Vince, myself and my father took a trip to Belize. We had been wanting to go there for several years but kept putting it off. In my father's youth, he travelled extensively in Central America. Now in his older years, he would like to go to some of the countries that he missed. We were happy to oblige. We've travelled to Europe, Scandanavia, Canada, Mexico & across the US. Plus Vince has travelled alone to Nepal, Australia and India. Now we would like to focus on travels far south of our border.
Finally we decided to stop talking and start travelling! We set out in January 2006. I am an avid birder, which was the main reason I wanted to go to Belize. Vince and my father were more interested in the archaeology. Of course we were all interested in that, as well as the culture and natural beauty of Belize.
I located a lodge in a small fishing village called Crooked Tree. It caters mostly to birders and ecotourists. Crooked Tree (CT) is 33 miles north of Belize City but it is a world away! The village sits on a lagoon that is the prime place for water and shore birds, as well as neotropical migrants and resident passerines. CT didn't even have road access to Belize City until 1984 when the causeway was built. Before that time, people made the trip by boat.
CT is a completely walkable village. People do have cars but there are not too many. People mostly walk, ride a horse, or take a boat. There is only 1 policeman and I think he must mostly be bored...which is a good thing! I doubt there is much crime there because the people living in the village all know each other, are family, and/or are friends.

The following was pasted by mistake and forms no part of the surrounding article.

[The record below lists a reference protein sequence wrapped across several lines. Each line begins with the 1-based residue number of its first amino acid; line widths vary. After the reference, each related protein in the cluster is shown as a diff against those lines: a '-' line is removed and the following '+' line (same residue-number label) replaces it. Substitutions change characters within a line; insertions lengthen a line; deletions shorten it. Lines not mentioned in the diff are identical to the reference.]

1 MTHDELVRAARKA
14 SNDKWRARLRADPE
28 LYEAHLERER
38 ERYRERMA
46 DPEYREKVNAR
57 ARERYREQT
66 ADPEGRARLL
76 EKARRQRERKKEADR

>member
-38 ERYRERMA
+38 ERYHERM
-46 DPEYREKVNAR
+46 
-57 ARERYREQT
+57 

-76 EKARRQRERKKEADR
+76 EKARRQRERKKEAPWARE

We stayed at the Bird's Eye View Lodge, tucked away on the edge of the village on the shores of the lagoon. Verna & her brother Lenny were excellent hosts. Every evening we had delicious home-cooked meals prepared by Stephanie and her staff. (We could have eaten every meal there but we aren't used to eating 3 meals a day!). Verna kept us entertained with colorful and funny stories. Lenny impressed us with his knowledge of the local flora and fauna - especially the birds. (The birding in Belize is amazing...such diversity...and they're everywhere!) Everyone at the lodge and in the village were beyond friendly. It was like we had known each other for years.
We took a 30 mile boat ride up the New River to Lamanai, one of the longest occupied Mayan sites - 3,000 years. The boat zigzagged and wove along the river. It was beautiful scenery through jungle habitat.
We passed Cohune palm forests and marsh areas. Along the way, we stopped to look at crocodiles and turtles sunning themselves upon the logs. The boat dodged in and out of rain showers but we dried quickly.
Our arrival at Lamanai lagoon was dramatic because of the view of the Mayan ruins pushing up through the tall tropical broadleaf forest trees (aka jungle). From out in the lagoon, we could see a jabiru stork nest. It was the size of a Volkswagon! These birds are the largest flying bird in the Americas. They stand 5 feet tall and have wingspans of 10 to 12 feet! Lamanai means "submerged crocodile" in Mayan. The site was occupied as early as 1500 BC. Mayans lived here until the arrival of the Spainards in the 16th century.
We walked around Lamanai, saw howler monkeys - but I couldn't get a good picture...bummer. When we reached the Lag Temple, we were crazy enough to climb it. It wasn't so bad climbing up the steep temple and the views were spectacular across the jungle. However, after seeing the views that the Mayan people saw, the climb down became a reality!
It was a nerve-racking experience. We needed total concentration. I tried not to look down past my feet or to look around to the sides.
One slip could have sent us tumbling to the earth like a sacrafice gone awry! And if we were alive after the fall, we probably would die before we were rescued & taken to Belize City.
When our feet touched the earth again and we gazed nearly vertically up at where we just descended from, we were grateful for the experience and grateful to be down safely.
On the boat ride back, we passed by the Mennonite farming community of Shipyard. The Mennonites provide most of the dairy and chicken for all of Belize. We also passed traditional fishermen in dugout canoes which were gently gliding along the water surface - until we came along.